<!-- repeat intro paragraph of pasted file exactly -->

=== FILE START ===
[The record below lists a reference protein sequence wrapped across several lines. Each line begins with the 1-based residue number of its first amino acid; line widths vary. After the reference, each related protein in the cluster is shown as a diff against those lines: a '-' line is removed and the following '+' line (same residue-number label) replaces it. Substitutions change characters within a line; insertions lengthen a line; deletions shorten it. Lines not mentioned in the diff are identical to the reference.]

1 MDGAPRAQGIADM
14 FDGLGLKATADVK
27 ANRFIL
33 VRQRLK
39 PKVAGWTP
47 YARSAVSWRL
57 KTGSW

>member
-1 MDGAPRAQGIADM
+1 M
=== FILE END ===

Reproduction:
[The record below lists a reference protein sequence wrapped across several lines. Each line begins with the 1-based residue number of its first amino acid; line widths vary. After the reference, each related protein in the cluster is shown as a diff against those lines: a '-' line is removed and the following '+' line (same residue-number label) replaces it. Substitutions change characters within a line; insertions lengthen a line; deletions shorten it. Lines not mentioned in the diff are identical to the reference.]